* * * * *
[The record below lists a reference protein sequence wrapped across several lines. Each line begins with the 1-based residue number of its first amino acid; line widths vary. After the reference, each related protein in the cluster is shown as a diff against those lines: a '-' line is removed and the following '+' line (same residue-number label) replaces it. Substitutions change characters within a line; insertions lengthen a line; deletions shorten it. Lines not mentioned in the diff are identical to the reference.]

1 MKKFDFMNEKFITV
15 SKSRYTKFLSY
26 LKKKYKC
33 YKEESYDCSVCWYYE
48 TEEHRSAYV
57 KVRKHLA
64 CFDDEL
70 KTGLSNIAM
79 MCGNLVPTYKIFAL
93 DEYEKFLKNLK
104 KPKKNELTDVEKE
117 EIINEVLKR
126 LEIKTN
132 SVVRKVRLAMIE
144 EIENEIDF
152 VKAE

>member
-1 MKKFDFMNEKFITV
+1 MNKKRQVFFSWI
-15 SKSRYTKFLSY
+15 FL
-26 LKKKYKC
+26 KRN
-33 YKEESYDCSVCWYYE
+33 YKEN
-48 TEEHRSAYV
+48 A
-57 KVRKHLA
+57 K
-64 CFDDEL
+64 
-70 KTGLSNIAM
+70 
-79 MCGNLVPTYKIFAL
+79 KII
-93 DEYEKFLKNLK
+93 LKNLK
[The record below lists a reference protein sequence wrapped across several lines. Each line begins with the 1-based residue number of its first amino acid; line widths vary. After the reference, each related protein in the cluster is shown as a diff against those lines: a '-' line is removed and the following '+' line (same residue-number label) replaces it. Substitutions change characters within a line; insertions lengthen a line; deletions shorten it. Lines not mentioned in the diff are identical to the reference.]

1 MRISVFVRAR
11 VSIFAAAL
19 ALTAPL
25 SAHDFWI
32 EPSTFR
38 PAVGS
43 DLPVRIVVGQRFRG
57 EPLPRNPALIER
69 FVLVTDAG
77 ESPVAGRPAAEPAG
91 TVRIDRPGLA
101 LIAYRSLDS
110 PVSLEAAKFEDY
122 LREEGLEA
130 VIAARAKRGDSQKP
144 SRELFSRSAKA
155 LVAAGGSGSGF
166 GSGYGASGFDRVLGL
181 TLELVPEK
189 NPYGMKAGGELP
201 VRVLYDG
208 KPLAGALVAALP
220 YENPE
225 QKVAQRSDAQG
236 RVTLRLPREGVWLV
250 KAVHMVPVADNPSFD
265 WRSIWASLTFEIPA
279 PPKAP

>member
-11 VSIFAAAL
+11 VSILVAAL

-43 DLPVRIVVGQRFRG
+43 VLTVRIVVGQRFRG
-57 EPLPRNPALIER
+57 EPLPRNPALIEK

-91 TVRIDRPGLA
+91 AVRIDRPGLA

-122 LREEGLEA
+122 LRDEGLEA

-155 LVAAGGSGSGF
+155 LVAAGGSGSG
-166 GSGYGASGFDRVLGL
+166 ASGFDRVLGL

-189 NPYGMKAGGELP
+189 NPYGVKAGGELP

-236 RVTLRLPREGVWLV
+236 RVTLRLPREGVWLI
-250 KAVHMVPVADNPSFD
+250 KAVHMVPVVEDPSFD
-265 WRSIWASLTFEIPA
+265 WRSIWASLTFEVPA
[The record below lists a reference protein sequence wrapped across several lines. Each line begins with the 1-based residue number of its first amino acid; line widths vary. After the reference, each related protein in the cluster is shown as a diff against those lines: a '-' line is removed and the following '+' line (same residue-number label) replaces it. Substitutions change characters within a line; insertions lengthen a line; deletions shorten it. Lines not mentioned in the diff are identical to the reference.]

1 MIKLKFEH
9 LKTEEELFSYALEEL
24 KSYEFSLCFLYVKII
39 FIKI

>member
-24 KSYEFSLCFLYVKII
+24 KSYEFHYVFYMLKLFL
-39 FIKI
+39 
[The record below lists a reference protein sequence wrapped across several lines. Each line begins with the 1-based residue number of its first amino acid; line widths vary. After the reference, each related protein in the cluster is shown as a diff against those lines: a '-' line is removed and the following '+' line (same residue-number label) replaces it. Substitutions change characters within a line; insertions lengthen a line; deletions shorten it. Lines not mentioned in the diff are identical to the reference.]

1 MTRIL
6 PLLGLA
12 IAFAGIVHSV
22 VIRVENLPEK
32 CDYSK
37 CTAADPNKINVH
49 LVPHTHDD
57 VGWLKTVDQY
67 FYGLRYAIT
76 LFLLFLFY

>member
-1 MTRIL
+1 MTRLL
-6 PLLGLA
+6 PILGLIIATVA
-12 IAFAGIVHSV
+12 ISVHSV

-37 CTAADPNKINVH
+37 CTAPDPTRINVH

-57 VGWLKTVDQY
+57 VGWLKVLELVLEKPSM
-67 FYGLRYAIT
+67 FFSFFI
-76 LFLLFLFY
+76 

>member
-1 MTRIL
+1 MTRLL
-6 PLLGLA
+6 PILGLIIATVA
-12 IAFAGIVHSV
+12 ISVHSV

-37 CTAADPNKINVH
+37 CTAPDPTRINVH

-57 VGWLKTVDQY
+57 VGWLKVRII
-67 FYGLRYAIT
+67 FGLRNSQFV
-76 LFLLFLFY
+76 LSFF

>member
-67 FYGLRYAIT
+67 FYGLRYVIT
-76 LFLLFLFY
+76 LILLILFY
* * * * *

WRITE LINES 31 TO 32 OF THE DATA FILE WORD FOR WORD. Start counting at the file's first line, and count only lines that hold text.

-64 CFDDEL
+64 